Trochu, Alta., loses more than 140 jobs in a community of only 1,100 after plant fire

A fire damaged the Sunterra Meats processing plant in Trochu, Alta., photographed Wednesday, leaving at least 140 people without a job. The fire started in the plant's secondary processing room. Crews are assessing  the extent of structural damage.  (Dan McGarvey/CBC - image credit)
A fire damaged the Sunterra Meats processing plant in Trochu, Alta., photographed Wednesday, leaving at least 140 people without a job. The fire started in the plant's secondary processing room. Crews are assessing the extent of structural damage. (Dan McGarvey/CBC - image credit)

It'll be a long road to recovery for a central Alberta town and many of its residents after a fire at a processing plant belonging to its biggest employer, leaving at least 140 people without work.

The Sunterra Meats facility in Trochu — a town of about 1,100 people roughly 145 kilometres northeast of Calgary — was damaged in a blaze on June 17.

There are few details about the fire's cause currently, but the company is working to figure out the extent of the damage and what its next steps will be.

"The intention is to rebuild, but until we know what the exact circumstance is, it's hard to make a decision there," said Glen Price, a director with the business.

There were no injuries related to the fire, but around 600 hanging hogs that were set for processing had to be destroyed.

The local community is rallying to help the workers, hosting at least three fundraisers.

It'll be a three to four weeks before Sunterra understands the full scope of the situation, but the domino effects of the incident will last far longer, according to Trochu Mayor Barry Kletke.

"Our school has a population of about 270 people. I'd say about 60 of the students there belong to people who work at the plant," he said.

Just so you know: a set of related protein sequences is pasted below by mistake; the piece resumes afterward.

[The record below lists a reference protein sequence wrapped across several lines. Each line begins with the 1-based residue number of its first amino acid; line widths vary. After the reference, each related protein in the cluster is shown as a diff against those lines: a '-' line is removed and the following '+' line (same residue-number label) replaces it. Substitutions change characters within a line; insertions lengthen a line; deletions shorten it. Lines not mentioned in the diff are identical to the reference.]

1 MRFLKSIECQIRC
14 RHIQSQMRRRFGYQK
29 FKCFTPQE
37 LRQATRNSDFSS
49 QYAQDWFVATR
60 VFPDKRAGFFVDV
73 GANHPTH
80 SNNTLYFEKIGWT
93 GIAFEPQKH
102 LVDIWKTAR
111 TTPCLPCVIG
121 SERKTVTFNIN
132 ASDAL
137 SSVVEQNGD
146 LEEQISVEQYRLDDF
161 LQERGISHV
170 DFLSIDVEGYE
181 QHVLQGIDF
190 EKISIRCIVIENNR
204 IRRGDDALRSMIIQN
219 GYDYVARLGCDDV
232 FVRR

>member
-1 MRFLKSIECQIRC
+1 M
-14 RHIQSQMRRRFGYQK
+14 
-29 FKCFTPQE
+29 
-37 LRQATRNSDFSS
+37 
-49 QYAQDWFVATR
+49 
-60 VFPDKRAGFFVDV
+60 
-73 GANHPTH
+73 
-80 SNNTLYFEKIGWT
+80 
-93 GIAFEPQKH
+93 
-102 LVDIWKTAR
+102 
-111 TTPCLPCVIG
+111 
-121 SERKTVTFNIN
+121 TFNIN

"Sunterra is our biggest employer and it is gonna be a huge economic drag."

Those who work at the plant have been issued layoff notices and could be out of work for up to eight to 10 months, Kletke said.

It'll take three to four weeks for Sunterra to know the full scope of the damage caused by the fire and what the next steps are.
It'll take three to four weeks for Sunterra to know the full scope of the damage caused by the fire and what the next steps are.

It'll take three to four weeks for Sunterra to know the full scope of the damage caused by the fire and what the next steps are. (Dan McGarvey/CBC)

Since the day of the fire, fundraising efforts have been in full swing to help those impacted by the blaze.

Town council has called businesses and other employers around the area asking if they're taking on workers.

The local food bank has been asking for donations, and other measures are being taken in a bid to help people land on their feet.

"We're asking the people who do own their houses to talk to their banks to see if they can get a mortgage payment vacation," Kletke said, adding there are also strategies in place to talk to landlords about reduced rent.

The citizenship status of some of the workers has, however, complicated the situation.

Many who were employees at the plant were either temporary foreign workers who are working toward getting their permanent residency, or permanent residents who are working toward becoming Canadian citizens.

Kletke said town council is working with the area's member of Parliament to find a way forward for those who have residency concerns.

"We have some people that are two months away, on the rural renewal stream, from getting their permanent residency so we're just scrambling to figure out a way that we can make sure that anyone who wants to be a Canadian can stay," Kletke said.

"So we really, really, really want to keep as many people in our community, they have become a massive part of Trochu. Immigration in general is, the only way we're moving the needle with our population, so we are looking at all options that we can can think of to support them."

According to Kletke, a lot of people that were employed at the plant are newcomers from the Philippines. There are other places where people can work, but because of their status in Canada, it isn't so straightforward.

Generoso Gozo is with Trochu's Filipino community and has family and friends that worked at the plant.
Generoso Gozo is with Trochu's Filipino community and has family and friends that worked at the plant.

Generoso Gozo is with Trochu's Filipino community and has family and friends who worked at the plant. (Dan McGarvey/CBC)

Generoso Gozo, a resident of Trochu who moved to the town from the Philippines about 15 years ago, was in a situation similar to what those who were laid off are experiencing.

"A foreign worker who would've moved here [recently] and has no vehicle, as well as the papers, they aren't allowed to work somewhere else without the documents, " said Gozo.

"That's the worst nightmare that I'm seeing, I've been in that situation a long time ago when I started in Canada."